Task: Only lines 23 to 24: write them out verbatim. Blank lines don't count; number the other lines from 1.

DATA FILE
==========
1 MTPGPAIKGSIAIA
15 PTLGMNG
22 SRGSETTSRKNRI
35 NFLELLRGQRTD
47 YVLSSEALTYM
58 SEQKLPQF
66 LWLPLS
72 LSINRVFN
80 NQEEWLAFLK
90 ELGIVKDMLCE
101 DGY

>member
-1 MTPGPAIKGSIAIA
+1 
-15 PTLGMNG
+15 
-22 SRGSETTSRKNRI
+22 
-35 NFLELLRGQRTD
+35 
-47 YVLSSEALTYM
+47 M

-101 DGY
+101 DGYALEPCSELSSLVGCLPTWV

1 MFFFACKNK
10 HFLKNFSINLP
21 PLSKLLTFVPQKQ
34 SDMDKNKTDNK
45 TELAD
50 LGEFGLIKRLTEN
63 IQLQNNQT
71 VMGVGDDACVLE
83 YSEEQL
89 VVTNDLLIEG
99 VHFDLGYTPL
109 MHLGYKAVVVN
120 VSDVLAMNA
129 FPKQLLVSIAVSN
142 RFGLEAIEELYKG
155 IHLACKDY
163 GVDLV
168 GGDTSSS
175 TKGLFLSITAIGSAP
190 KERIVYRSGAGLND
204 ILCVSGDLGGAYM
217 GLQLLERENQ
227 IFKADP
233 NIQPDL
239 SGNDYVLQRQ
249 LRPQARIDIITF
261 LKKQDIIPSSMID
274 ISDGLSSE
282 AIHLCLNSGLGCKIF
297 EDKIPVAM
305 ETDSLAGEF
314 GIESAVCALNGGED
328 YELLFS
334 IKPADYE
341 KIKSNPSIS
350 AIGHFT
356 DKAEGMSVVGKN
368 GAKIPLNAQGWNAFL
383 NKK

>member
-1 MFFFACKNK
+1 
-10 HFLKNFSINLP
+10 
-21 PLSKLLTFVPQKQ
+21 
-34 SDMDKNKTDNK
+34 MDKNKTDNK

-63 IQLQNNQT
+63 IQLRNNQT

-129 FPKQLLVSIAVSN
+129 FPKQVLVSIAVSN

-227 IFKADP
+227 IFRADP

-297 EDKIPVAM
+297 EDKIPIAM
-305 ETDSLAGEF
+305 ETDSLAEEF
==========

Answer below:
-101 DGY
+101 DGYALEPCSELSSLVGCLPTWV